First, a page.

Two new answers have been included on how investment limits should be applied where a UCITS wants to invest in an umbrella fund. The answers focus on the limits set in Articles 55(1) and 56(2)(c) of the Directive.
New Question: Pursuant to Article 56(2)(c) of the UCITS Directive, a UCITS may acquire no more than 25% of the units of any single UCITS or other collective investment undertaking. Where the underlying UCITS or other collective investment undertaking is an umbrella fund, should this limit be applied at the level of the umbrella or at the level of the individual sub-funds within the umbrella?
Answer: The limit set out in Article 56(2)(c) should be applied at the level of the individual sub-funds in the UCITS or collective investment undertaking of which the units are to be acquired, to ensure the principle of risk-spreading within the investing UCITS. Where an investment company or a management company is currently applying a different interpretation of this limit, it must at the earliest convenience adjust the funds' portfolios whilst acting with due skill, care and diligence in the best interest of the UCITS it manages.
New Question: Pursuant to Article 55(1) of the UCITS Directive, a UCITS may acquire the units of UCITS or other collective investment undertakings referred to in Article 50(1)(e), provided that no more that 10% of its assets are invested in units of a single UCITS of other collective investment undertaking. Where the underlying UCITS or other collective investment undertaking is an umbrella fund, should this limit be applied at the level of the umbrella or at the level of the individual sub-funds within the umbrella?
Answer: The limit set out in Article 55(1) applies at the level of the individual sub-funds in the UCITS or collective investment undertaking of which the units are to be acquired. Where an investment company or a management company is currently applying a different interpretation of this limit, it must at the earliest convenience adjust the funds' portfolios whilst acting with due skill, care and diligence in the best interest of the UCITS it manages.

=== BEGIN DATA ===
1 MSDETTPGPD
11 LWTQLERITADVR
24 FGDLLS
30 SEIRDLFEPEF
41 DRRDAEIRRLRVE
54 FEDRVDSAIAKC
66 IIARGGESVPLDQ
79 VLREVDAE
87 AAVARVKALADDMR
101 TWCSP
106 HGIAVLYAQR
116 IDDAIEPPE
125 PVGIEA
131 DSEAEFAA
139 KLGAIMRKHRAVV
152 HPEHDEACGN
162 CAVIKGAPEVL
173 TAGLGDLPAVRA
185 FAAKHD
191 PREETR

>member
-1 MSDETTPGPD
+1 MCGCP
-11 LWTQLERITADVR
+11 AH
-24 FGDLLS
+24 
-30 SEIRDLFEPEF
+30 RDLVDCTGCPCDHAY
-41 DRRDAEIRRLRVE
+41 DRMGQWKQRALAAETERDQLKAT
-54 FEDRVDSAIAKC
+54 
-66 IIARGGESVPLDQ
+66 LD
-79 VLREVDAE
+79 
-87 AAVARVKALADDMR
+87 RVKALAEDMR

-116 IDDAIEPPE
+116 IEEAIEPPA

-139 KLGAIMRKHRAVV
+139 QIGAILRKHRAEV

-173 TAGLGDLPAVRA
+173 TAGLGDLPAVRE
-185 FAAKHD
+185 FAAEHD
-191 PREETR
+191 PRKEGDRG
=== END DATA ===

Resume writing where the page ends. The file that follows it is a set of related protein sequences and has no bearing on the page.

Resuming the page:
The European Parliament's Committee on Economic and Monetary Affairs (ECON) published a draft report on the proposed Regulation which will amend the date of application of the Regulation on key information documents (KIDs) for packaged retail and insurance-based investment products (PRIIPs) (PRIIPs Regulation). Assuming the Commission proposal is passed, the PRIIPs Regulation will then apply from 1 January 2018. The European Parliament will consider the proposed Regulation in its plenary session to be held on 30 November and 1 December 2016.
On 29 October 2016, Commission Delegated Regulation ((EU) 2016/1904) supplementing the PRIIPs Regulation with regard to product intervention, was published in the Official Journal of the EU. The PRIIPs Regulation gives national competent authorities (NCAs) and EIOPA the power to monitor financial products under their supervision and, subject to certain conditions, to prohibit or restrict temporarily the marketing, distribution or sale of insurance-based investment products, financial activities or practices. The Delegated Regulation sets out criteria and factors to be taken into account by the NCAs and EIOPA when intending to use their product intervention powers.